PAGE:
"Follow the money." That's the mantra of modern political coverage, especially in the wake of the Supreme Court's Citizens United decision, which opened the floodgates of campaign cash.
Checking a candidate's contributors has become critical for understanding the candidate's politics. It's also easier than ever before with regular deadlines and electronic records — unless the legislator you are tracking is a member of the U.S. Senate.
For more than a decade now, the Senate has kept itself exempt from rules other federal candidates must follow.
Say you decided to run for office. Of course, you'd have to keep track of the money your campaign takes in and the money it spends.
The government keeps pretty close tabs on those numbers at the Federal Election Commission. So, somebody in your campaign office would carefully enter that data into a spreadsheet, updating it daily with new information.
Now, if you were running for president or a seat in the House of Representatives, every few months you'd have to report all those numbers to the FEC.
So, you'd pull it up on the computer and zap it over.
But if you were running for the U.S. Senate, the process is ... well ... one that the former engineer and Pulitzer Prize-winning cartoonist Rube Goldberg himself could not have made up.
You'd pull up your campaign records on your computer, and then you would print them. Next, you would grab the FEC report form and have an administrative assistant fill it out, with a typewriter. You'd then gather up the pages, usually numbering in the hundreds or thousands, and walk them down to the Office of the Secretary of the Senate. The secretary of the Senate would scan these pages into computers and then email them to the FEC.
At this point, it would be possible for a reporter to sit at a terminal in an office in a Senate building and look over your forms, but since they'd be scanned in, the data wouldn't be searchable — not terribly useful.
When the FEC got the scan of your documents, it would print them, box them up and ship them to a government contractor in Fredericksburg, Va.
There, workers would manually key in the data from your forms into spreadsheets — like the ones the data originally came from — and then those would be emailed back to the FEC, which would then post them on its website.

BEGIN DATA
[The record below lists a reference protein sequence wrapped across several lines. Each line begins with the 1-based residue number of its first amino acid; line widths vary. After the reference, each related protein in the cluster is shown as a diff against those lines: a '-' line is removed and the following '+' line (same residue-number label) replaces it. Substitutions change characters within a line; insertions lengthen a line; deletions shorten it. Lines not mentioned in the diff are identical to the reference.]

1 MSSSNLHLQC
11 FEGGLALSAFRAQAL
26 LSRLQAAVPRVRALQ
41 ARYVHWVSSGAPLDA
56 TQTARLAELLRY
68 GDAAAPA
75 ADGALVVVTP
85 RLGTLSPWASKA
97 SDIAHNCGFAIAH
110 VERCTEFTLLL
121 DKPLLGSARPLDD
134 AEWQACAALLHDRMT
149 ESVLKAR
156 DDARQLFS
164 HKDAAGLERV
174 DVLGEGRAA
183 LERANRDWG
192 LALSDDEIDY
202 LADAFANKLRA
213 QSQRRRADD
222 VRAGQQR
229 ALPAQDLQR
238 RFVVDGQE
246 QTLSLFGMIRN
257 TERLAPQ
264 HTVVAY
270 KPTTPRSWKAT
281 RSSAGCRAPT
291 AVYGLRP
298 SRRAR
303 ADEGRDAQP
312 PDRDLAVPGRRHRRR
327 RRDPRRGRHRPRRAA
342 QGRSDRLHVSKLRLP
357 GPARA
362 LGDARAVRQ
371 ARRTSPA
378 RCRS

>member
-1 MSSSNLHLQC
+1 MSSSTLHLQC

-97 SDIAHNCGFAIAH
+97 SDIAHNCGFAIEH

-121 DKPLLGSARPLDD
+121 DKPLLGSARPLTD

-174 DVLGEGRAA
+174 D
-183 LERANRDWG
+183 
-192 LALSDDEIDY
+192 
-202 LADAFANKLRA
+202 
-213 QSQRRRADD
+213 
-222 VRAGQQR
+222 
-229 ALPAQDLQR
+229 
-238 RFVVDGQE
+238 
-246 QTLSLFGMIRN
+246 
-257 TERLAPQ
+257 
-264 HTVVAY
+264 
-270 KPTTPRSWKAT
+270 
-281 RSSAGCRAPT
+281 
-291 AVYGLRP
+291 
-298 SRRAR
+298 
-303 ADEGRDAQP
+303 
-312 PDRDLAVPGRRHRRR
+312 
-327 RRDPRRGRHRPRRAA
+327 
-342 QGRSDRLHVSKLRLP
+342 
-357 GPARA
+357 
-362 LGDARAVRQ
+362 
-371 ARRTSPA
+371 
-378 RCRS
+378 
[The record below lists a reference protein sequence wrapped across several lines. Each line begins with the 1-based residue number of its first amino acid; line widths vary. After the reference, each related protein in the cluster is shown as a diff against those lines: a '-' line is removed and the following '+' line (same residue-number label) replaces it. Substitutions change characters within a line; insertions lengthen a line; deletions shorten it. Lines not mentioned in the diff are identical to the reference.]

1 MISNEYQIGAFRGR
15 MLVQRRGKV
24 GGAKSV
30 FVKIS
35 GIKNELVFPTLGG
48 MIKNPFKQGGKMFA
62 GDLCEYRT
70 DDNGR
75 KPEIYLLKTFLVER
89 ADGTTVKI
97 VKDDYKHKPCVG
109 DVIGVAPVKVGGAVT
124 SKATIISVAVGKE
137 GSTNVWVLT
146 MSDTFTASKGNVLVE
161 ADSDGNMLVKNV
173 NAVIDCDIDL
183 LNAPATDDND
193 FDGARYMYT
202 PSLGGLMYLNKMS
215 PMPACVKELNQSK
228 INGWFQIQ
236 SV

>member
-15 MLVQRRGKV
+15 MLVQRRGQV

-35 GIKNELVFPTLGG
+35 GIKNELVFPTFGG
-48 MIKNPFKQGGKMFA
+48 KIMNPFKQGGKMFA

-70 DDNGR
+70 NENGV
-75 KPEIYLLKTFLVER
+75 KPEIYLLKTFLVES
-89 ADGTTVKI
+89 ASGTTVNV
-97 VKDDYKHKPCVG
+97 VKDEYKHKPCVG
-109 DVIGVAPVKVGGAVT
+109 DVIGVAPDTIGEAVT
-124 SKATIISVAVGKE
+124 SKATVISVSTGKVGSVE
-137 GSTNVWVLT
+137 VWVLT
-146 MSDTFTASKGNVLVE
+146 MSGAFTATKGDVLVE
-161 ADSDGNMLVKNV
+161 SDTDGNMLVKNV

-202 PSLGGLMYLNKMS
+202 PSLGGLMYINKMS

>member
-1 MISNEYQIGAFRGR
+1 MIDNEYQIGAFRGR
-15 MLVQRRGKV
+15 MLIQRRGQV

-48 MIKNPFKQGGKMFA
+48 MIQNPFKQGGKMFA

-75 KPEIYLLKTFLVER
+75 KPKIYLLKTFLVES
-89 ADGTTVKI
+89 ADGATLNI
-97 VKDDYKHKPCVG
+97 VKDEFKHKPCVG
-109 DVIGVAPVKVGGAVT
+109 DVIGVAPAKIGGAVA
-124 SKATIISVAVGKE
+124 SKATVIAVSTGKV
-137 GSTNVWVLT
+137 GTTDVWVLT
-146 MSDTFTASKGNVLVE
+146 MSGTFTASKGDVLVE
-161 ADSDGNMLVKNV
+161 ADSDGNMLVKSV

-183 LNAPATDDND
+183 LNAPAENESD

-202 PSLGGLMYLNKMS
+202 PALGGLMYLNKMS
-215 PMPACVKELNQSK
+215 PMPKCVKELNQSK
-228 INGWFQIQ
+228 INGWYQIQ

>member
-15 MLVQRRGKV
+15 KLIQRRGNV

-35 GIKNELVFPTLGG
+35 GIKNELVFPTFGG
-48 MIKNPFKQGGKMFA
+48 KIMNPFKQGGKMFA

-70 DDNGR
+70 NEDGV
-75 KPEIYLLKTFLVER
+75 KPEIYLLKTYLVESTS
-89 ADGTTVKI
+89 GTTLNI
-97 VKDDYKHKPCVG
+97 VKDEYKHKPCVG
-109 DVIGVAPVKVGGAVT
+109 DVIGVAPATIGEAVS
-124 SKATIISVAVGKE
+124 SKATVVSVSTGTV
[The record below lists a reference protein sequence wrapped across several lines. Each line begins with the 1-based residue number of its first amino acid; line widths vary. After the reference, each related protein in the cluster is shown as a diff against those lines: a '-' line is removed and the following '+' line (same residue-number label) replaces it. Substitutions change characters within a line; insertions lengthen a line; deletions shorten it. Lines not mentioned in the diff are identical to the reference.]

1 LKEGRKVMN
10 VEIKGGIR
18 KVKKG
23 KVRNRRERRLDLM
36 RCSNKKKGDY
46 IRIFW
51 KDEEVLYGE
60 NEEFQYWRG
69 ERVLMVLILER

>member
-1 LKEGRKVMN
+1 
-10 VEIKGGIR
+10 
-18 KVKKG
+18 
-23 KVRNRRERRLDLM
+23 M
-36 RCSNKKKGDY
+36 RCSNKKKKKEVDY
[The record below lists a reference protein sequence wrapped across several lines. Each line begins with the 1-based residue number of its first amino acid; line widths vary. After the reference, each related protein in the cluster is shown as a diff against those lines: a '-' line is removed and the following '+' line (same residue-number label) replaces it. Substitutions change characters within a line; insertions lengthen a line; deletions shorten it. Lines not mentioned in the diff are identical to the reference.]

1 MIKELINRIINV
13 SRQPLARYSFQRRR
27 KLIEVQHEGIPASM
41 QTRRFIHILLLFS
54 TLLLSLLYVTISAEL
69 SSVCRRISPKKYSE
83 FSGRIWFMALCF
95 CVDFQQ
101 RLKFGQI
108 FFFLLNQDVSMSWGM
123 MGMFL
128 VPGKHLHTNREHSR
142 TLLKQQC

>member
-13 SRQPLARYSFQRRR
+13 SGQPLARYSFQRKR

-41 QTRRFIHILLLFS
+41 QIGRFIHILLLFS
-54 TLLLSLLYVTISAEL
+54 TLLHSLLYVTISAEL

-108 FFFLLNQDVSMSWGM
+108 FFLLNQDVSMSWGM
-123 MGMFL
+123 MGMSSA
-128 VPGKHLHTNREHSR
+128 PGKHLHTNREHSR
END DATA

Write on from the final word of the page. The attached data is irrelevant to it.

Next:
That's the way the process works. It can be weeks before reporters, government watchdogs and, most important, voters are able to see what's going on inside a Senate campaign.
Push To File Electronically
If a primary or general election happened during those weeks?
It's not very useful. And — one other thing — the cost to taxpayers of repeatedly printing and scanning and shipping and entering these data is some $450,000 every year.
"This is, like, not moving into the 21st century. I mean, this is like farming with a horse and a plow," says Sen. Jon Tester, a Montana Democrat. Tester has introduced a bill to change all this and make Senate candidates file electronically, just like other federal candidates do. "We have opportunities to improve the process, and I think it's a no-brainer. We ought to do it," he says.
A Senate committee will consider Tester's legislation this week, and it appears to have support.
"It's very hard for us to understand who could oppose this, and what could their reason for doing so possibly be," said Sen. Dianne Feinstein, D-Calif., praising the idea to her fellow senators five years ago.
But oppose it they did — in 2007, when it came to the floor for a vote, again in 2009, and again earlier this year.
Who keeps blocking it?
Well, that's unclear. Democrats and even some Republican senators blame Senate Minority Leader Mitch McConnell, R-Ky., but his spokesman tells NPR he has always supported electronic filing.
Whoever blocked it in the past will get another chance to explain why in the coming weeks as the Senate mulls over the latest attempt to enter the 21st century.
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